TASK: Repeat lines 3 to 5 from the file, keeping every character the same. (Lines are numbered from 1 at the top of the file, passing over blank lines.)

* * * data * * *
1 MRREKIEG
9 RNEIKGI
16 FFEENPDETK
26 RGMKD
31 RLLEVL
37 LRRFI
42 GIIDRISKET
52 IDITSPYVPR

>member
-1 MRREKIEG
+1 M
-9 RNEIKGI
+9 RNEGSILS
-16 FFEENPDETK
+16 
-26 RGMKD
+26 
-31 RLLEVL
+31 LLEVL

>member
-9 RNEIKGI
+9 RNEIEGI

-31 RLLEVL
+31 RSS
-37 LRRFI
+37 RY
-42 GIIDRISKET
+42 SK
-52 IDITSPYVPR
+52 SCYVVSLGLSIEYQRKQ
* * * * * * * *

16 FFEENPDETK
26 RGMKD
31 RLLEVL